Putin ‘doesn’t believe he can afford to lose’ and is driven by ‘a combination of grievance, ambition and insecurity’, CIA director William Burns believes
- Putin’s grip on power has tightened and his inner circle shrunk, Burns said
- The ex-Moscow ambassador said the Russian leader has been ‘stewing’ for years
- He says the West ‘can’t take lightly’ Kremlin threats about nuclear warfare
CIA director William Burns has warned Vladimir Putin ‘doesn’t believe he can afford to lose’ in Ukraine.
The former ambassador to Russia and one of Biden’s most trusted international fixers also said the West ‘can’t take lightly’ Kremlin threats about nuclear warfare.
CIA director William Burns has warned Vladimir Putin ‘doesn’t believe he can afford to lose’ in Ukraine
The intelligence chief said Putin’s narrowing inner circle and has grip on power have both tightened, making him more isolated and paranoid
He said: ‘I had dealt with and watched President Putin for many years and what I’ve seen, especially over the last decade, is him in a way stewing in a very combustible combination of grievance and ambition and insecurity [that] are all kind of wrapped together.’
The intelligence chief said Putin’s narrowing inner circle and has grip on power have both tightened, making him more isolated and paranoid.
Ukraine became his focus because he believes Russia cannot be a major power without a ‘deferential’ Ukraine, and he believed his military was sufficiently modernised and the economy strong enough to secure a quick victory and withstand sanctions, Burns said.
He added: ‘I don’t think this means Putin is deterred at this point because he staked so much on the choice that he made to launch this invasion that I think he’s convinced right now that doubling down still will enable him to make progress.’
The intelligence chief said Putin believed Russia’s military was strong enough to secure a quick victory. Pictured: a destroyed Red Army tank in Mariupol
When asked about the nuclear threat, Burns said: ‘Given the kind of sabre-rattling we’ve heard from the Russian leadership, we can’t take lightly… those possibilities.’
Burns’ belief that Putin will double down and continue his savage invasion was backed up by the Russian’s comments today at the Victory Day parade in Moscow.
Seeking to re-frame his war in Ukraine as a war between Russia and the West, he declared NATO to be the aggressor and said he is trying to deescalate the situation with a ‘special military operation’ against a ‘neo-Nazi’ regime in Kyiv, declaring that launching the attack was ‘the only right decision’ he could have taken.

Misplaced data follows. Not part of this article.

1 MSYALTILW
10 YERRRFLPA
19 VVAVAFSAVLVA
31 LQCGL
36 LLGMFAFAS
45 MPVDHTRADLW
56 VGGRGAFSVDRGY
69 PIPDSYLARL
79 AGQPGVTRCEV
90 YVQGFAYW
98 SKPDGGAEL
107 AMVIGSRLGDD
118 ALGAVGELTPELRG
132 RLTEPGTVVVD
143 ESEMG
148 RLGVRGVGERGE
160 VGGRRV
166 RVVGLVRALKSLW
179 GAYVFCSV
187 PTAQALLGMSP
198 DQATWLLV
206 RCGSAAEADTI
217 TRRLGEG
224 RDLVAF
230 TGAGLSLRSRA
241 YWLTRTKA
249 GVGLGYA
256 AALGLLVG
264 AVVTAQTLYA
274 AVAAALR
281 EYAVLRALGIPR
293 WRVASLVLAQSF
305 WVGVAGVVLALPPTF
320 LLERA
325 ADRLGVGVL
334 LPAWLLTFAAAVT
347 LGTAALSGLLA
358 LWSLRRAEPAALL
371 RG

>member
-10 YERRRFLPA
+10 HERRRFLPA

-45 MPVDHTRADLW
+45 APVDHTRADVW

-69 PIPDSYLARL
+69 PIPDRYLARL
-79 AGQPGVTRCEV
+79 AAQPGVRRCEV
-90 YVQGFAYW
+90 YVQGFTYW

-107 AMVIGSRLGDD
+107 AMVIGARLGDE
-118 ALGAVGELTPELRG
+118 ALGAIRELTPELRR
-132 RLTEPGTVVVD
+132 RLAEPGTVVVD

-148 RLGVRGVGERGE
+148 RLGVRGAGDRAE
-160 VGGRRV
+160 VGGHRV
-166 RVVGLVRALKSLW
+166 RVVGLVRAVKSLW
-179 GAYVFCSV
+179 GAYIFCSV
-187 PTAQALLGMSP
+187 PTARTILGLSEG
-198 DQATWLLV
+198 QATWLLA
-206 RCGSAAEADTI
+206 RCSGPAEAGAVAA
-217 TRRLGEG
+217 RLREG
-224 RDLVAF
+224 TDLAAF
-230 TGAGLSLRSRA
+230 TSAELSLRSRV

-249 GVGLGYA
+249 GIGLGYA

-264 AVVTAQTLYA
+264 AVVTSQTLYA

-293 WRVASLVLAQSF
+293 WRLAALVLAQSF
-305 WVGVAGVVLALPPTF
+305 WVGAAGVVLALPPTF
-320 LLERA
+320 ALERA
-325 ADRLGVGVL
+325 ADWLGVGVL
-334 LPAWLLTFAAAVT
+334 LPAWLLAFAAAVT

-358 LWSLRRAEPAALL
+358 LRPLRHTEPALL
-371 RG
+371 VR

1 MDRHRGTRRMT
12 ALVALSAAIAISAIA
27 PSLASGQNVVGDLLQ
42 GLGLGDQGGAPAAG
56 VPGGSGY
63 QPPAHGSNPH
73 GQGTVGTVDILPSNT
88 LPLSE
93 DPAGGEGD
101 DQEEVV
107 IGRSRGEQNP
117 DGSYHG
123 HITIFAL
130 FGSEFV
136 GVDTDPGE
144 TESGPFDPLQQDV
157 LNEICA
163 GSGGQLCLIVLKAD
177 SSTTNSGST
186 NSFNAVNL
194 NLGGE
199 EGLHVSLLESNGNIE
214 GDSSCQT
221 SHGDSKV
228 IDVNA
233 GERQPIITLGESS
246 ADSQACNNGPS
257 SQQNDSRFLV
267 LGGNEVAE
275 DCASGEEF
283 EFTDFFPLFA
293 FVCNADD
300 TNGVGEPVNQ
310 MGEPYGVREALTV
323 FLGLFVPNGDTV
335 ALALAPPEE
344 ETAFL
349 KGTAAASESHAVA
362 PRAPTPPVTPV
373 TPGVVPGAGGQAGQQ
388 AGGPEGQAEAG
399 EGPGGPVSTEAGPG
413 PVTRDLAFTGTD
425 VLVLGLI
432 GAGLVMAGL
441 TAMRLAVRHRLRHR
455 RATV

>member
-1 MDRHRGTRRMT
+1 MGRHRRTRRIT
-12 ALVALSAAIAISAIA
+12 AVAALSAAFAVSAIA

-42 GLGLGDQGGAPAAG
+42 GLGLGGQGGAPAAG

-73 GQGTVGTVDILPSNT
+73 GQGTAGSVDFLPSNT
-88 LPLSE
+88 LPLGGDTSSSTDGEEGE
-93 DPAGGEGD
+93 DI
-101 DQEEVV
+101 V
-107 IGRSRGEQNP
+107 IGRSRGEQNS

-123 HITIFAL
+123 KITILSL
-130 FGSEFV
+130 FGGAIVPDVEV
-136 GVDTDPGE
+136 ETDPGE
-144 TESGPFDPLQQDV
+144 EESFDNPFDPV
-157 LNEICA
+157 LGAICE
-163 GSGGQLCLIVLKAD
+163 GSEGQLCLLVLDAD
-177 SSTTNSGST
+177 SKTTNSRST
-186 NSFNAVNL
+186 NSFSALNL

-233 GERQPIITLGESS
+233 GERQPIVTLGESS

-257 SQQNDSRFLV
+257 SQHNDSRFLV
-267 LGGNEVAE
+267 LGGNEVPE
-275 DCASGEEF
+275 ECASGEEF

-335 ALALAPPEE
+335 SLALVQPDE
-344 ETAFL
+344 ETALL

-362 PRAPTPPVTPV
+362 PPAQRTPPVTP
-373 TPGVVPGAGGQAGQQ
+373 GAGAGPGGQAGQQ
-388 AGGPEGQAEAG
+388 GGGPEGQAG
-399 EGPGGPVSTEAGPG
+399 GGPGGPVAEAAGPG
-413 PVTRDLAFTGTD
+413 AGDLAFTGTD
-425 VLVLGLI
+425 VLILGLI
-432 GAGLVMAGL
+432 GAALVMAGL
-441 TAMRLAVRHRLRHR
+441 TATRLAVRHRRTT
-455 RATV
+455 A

He also sought to twist the truth of what is happening on the ground in Ukraine, hailing a day of ‘great victory’ despite Russia’s battlefield defeats and telling his men they are fighting a just war despite plentiful evidence of war crimes in occupied territories.
Smoke is seen today after shelling on an oil refinery near Lysychansk, eastern Ukraine, as Russia refocuses on the Donbas
‘Everything indicated that a clash with the neo-Nazis, the Banderites [Ukrainian Nazi sympathisers], backed by the United States and their junior partners, was inevitable,’ he said.
‘We saw military infrastructure being ramped up, hundreds of military advisers working and regular deliveries of modern weapons from NATO. (The level of) danger was increasing every day. Russia preventively rebuffed the aggressor. It was necessary, timely and … right. The decision of a sovereign, strong, independent country.’
Russian troops in Donbas are fighting on ‘their land’, he claimed, peddling his warped world view in which Ukraine is not a real country and Ukrainians are simply Russians waiting to be reintegrated into the motherland.
But he stopped short of what many had feared: An official declaration of war on Kyiv which would have allowed him to mobilise Russia’s military reserves and conscript civilians in order to escalate fighting across the border.
Shortly after the outbreak of the war, the CIA boss said Putin had planned to take Kyiv within two days of launching his invasion.
Giving evidence before Congress, he said Putin was angry and frustrated.
‘You know, this is a matter of deep personal conviction for him,’ he said. ‘He’s been stewing in a combustible combination of grievance and ambition for many years.’
‘Instead of seizing Kyiv within the first two days of the campaign, which was what his plan was premised upon, after nearly two weeks they still have not been able to fully encircle the city,’ said Burns.
Later, Russia abandoned its plans to seize the capital and is instead refocusing its war efforts on the Donbas.
Putin had made four key miscalculations when it came to planning his swift victory over Ukraine, Burns said in early March.
The Russian leader thought Ukraine was easily intimidated and that Europe, particularly France and Germany, was distracted by internal politics and was ‘risk averse.’
Third, he believed he had ‘sanction-proofed’ his economy and fourth that he had overhauled his armed forces so that they were capable of a quick, decisive victory.
‘He has been proven wrong on every count,’ said Burns. ‘Those assumptions have proven to be profoundly flawed over the last 12 days of conflict.’
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